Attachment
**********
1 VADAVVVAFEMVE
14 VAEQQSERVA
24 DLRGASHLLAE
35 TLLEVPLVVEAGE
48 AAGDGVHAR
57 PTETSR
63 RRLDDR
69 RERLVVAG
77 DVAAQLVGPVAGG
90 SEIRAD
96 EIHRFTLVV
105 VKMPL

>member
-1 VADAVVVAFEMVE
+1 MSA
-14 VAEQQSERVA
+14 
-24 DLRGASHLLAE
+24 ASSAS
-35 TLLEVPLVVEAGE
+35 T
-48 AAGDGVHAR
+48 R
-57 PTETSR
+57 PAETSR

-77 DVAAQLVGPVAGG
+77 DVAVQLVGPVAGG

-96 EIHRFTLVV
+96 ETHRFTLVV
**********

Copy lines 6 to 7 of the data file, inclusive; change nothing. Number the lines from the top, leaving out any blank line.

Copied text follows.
57 PTETSR
63 RRLDDR